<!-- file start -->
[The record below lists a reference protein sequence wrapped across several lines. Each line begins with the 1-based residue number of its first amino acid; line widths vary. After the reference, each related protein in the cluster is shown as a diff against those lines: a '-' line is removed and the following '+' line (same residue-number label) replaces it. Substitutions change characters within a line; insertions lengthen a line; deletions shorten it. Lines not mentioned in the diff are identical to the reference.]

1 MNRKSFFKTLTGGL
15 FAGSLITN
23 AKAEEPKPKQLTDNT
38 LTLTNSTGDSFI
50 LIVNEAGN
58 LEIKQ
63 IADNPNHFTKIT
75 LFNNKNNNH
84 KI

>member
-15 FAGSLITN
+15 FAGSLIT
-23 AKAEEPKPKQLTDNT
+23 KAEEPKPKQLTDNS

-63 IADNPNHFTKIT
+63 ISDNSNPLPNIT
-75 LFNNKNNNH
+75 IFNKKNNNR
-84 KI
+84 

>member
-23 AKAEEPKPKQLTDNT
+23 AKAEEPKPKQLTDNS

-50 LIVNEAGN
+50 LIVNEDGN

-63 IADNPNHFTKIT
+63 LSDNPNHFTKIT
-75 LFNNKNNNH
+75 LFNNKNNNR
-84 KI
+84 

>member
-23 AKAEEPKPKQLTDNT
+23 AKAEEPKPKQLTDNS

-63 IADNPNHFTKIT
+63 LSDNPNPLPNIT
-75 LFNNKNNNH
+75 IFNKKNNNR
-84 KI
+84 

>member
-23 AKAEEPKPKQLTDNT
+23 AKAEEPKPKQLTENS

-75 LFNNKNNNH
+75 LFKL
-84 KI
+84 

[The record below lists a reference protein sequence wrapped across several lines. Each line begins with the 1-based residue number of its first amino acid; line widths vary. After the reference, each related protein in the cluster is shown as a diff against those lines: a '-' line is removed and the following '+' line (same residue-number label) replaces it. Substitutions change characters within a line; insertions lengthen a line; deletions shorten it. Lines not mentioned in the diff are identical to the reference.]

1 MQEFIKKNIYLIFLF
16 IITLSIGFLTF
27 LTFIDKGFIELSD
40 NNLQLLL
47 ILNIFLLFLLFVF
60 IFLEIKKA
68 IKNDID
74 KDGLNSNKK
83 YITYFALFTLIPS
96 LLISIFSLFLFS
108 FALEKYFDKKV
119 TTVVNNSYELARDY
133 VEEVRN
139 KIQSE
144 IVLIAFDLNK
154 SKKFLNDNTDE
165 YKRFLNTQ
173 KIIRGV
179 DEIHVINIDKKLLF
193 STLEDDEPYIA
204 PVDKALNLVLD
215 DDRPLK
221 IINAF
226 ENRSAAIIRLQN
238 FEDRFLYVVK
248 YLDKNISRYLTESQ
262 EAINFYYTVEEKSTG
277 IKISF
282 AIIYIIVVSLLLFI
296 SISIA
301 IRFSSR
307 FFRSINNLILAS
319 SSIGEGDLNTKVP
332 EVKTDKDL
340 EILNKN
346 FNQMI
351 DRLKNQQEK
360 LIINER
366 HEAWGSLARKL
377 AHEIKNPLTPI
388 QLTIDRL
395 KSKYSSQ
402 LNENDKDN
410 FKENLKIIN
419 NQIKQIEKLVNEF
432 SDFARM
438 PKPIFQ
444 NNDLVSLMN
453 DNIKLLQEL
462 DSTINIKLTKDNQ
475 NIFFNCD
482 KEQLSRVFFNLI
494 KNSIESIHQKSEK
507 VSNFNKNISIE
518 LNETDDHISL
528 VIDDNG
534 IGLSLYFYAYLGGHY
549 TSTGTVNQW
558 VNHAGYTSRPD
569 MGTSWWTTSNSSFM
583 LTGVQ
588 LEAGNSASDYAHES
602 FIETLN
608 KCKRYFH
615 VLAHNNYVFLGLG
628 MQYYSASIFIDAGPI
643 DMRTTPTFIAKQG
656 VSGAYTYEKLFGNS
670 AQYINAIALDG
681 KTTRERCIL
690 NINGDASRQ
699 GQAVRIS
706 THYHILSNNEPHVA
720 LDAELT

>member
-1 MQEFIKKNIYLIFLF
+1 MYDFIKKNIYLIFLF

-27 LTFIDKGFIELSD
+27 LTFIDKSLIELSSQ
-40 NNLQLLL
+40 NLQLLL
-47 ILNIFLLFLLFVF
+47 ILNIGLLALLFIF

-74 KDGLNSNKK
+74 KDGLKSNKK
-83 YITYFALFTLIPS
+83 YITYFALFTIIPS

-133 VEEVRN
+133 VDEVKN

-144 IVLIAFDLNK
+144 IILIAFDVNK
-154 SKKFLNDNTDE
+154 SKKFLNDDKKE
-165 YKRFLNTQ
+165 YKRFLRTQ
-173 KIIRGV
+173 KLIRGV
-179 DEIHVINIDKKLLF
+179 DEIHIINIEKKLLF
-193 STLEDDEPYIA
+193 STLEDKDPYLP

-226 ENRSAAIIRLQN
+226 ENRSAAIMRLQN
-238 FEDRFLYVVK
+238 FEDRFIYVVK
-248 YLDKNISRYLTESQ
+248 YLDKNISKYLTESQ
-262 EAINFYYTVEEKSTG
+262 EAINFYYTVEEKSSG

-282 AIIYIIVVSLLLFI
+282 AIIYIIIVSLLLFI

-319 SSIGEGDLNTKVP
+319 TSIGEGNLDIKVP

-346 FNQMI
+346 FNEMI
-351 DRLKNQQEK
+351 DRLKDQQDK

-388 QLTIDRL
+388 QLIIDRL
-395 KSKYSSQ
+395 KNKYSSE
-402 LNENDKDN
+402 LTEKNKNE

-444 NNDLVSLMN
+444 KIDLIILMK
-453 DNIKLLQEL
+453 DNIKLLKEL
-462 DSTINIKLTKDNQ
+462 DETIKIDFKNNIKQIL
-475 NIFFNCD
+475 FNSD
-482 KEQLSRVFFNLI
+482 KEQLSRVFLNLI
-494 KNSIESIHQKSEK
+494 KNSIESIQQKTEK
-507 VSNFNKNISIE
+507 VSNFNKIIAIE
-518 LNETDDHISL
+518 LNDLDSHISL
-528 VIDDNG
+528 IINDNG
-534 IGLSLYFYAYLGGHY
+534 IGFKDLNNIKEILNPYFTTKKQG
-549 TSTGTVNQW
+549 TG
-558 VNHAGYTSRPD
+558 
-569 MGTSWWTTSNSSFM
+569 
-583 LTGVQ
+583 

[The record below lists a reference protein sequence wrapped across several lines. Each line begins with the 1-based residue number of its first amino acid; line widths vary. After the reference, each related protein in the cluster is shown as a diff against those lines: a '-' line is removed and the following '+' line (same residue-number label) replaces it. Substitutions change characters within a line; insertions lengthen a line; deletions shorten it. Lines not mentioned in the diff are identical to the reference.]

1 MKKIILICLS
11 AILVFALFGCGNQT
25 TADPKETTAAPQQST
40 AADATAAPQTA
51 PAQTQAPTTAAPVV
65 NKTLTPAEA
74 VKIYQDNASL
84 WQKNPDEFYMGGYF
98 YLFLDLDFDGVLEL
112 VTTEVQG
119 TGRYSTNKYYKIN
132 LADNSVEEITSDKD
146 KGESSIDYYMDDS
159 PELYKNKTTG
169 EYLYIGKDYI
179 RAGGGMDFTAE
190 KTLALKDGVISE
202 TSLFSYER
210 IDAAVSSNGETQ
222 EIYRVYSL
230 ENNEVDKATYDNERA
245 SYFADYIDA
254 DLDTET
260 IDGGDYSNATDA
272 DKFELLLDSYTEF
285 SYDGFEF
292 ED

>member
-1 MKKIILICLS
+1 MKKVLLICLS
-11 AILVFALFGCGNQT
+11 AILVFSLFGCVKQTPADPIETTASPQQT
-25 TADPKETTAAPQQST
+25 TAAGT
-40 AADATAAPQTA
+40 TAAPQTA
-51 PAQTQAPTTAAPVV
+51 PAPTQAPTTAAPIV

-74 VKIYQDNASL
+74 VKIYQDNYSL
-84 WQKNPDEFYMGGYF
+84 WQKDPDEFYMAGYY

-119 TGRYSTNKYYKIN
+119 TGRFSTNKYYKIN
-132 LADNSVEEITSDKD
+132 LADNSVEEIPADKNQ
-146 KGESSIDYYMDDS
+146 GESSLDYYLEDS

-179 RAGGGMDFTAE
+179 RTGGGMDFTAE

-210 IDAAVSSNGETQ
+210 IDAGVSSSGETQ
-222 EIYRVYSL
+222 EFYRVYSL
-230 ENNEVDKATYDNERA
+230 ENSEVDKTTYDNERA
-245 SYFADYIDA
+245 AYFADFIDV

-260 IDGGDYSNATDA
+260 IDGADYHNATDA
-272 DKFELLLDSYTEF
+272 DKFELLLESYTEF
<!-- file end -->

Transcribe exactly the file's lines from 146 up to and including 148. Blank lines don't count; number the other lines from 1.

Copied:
+173 KLIRGV
-179 DEIHVINIDKKLLF
+179 DEIHIINIEKKLLF